Friday, December 5, 2014

Dance Kaleidoscope's holiday show draws on high points of popular entertainment as interpreted by David Hochoy and guest choreographers

"Broadway Meets Motown" is a title that suggests a contest of some kind, possibly a friendly one. Taking it in that spirit, I would have to judge Broadway the winner in Dance Kaleidoscope's current production.

As seen in a preview Thursday evening on Indiana Repertory Theatre's Upperstage, DK's two-part show recalls two popular pieces of the recent past. "There's No Business Like Show Business" and "Super Soul: Motown and More."
The anatomy of "Super Soul" was different, but its heart was in the right place.

In what way does the current program's "Best of  Super Soul" come up short?  Mainly in that it has the feeling of a patchwork quilt of tributes to the landmark Detroit record label and other hits by black performers in the 1970s, before popular music was subject to micromanaged marketing.

My recollection of the full show from January 2012 brings forward a production with more of an arc. It had a laudable unity, especially considering that "Super Soul: Motown and More" was the work of DK artistic director David Hochoy and two guest choreographers, Nicholas Owens and Cynthia Pratt.

Whether the current show is really "the best" of "Super Soul" is a question not worth engaging. What's important is that all of "Super Soul" seems the genuine article to me, and worth a full revival. Anthologies are inevitably unsatisfying when the selection process seems to segment something that originally felt unified and whole. (A side issue, but also disappointing, concerns the Upperstage's sound system, over which the music sounded unbalanced, with excessive stereo separation.)

At any rate, of this program's excerpts, only "Say a Little Prayer" seemed self-conscious and perhaps too studied Thursday night. Everything else came off with the pizazz and freshness I remember from nearly three years ago. The sexy comedy of "You've Really Got a Hold on Me" was well-placed amid songs of innocent exuberance,  plus the dark moments of instability represented by "Trouble Man" and "Papa Was a Rolling Stone."

The ensemble was in fine form for the two Michael Jackson numbers that ended the show, "P.Y.T." and "A.B.C."  Representing the show's lyrical side, the inspired serial duets that make up "The First Time Ever I Saw Your Face" were sweet and elegant Thursday night, thanks to couples Jillian Godwin and Zach Young, Mariel Greenlee and Brandon Comer, and Caitlin Negron and Timothy June.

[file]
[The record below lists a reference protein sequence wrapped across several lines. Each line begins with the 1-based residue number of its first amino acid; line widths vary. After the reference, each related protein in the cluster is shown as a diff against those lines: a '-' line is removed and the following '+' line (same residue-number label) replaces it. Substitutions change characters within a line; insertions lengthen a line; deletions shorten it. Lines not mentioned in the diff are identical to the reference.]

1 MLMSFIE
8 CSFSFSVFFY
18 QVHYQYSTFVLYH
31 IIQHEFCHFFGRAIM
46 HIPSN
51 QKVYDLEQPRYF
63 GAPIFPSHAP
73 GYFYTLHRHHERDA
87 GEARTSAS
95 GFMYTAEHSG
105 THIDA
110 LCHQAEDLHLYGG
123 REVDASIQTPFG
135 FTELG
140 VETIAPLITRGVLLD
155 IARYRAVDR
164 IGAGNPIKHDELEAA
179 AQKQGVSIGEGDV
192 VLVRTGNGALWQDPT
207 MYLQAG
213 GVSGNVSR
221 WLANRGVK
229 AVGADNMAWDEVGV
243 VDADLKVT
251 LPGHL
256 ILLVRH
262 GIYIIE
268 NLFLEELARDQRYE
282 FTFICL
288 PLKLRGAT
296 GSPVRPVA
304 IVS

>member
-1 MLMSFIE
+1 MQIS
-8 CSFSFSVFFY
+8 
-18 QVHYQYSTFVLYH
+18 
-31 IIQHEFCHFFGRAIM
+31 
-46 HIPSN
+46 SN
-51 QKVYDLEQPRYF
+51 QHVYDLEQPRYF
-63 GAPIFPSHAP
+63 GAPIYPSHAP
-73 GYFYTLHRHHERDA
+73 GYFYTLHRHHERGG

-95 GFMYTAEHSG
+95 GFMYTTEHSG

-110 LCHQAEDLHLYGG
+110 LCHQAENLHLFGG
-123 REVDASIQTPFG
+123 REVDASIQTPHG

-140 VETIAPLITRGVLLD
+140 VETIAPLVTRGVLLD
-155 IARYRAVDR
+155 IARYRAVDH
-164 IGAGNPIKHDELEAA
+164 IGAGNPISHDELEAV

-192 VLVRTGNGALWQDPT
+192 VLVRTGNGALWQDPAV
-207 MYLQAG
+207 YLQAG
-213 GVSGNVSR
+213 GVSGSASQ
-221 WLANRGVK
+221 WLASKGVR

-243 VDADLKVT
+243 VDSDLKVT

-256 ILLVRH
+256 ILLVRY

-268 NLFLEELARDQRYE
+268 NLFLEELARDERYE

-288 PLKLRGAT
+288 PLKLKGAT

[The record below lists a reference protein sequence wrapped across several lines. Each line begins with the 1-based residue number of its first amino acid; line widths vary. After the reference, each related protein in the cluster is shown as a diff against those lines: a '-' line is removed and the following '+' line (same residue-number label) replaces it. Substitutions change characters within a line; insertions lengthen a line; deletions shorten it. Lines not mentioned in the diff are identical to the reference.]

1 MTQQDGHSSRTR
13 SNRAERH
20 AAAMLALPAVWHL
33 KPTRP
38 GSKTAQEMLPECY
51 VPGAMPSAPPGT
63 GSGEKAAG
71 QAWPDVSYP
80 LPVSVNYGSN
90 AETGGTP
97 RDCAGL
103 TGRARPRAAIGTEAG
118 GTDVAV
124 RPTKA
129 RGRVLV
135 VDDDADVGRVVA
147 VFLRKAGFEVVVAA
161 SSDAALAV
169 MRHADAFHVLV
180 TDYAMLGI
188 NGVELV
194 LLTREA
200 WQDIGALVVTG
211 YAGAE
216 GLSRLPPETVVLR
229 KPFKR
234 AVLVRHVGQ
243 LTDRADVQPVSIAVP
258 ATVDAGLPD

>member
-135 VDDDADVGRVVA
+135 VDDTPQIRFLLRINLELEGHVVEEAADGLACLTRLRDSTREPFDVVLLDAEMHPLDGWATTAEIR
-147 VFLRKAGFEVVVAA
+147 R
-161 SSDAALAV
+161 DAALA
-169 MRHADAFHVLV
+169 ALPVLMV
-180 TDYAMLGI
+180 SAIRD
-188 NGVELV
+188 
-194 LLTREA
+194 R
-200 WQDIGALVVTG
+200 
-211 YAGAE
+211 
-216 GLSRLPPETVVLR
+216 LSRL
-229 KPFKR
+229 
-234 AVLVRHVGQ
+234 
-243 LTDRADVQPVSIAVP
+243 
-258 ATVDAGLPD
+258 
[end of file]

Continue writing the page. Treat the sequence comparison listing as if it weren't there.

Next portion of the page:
Thank goodness for "There's No Business Like Show Business," the first half of "Broadway Meets Motown." Hands down, this is a winner, brought back from October 2010.

I hardly know where to start, so I'll start with something small: No musical detail escapes David Hochoy's attention. The "fills" between phrases of "Drive a Person Crazy," whimsical enough in the music, are not ignored in the choreography. The female quartet — Emily Dyson, Aleksa Lukasiewicz, Caitlin Negron, and Missy Trulock — seemed inspired, and no wonder: The drollery rules on both the macro and the micro level.

Other highlights: a sublime duet to "Some Enchanted Evening" carried off with a great feeling for the long line by Negron and  June; Comer and Greenlee's sensitive filling out of the flawed interaction of the couple portrayed in Stephen Sondheim's "Send In the Clowns";  the company's spirited comic timing in "The Lonely Goatherd" from "The Sound of Music."

One of the rewards of art is to revisit a piece you remember fondly and being doubly rewarded, because the work is not only fully brought back but also seems to offer something so fresh it's as if you were making a first-time encounter. That's how I felt about Greenlee's searing solo to "Losing My Mind," displaying her as a technically pure dancer as well as an adept tragedienne.

And of course, there's the memorable dynamism and intensity — keyed to the Sondheim hero's growing self-awareness — of the final ensemble, "Being Alive."  The setting underlines Hochoy's dependable gift for achieving emotional parallelism in dance with a piece of music. This was shown as well in a more abstract piece, Bernstein's "Candide Overture," a curtain-raiser that kept something in reserve to make the music's whirlwind coda a full partner to a high-energy dance interpretation that never ran out of ideas, executed at breakneck speed.

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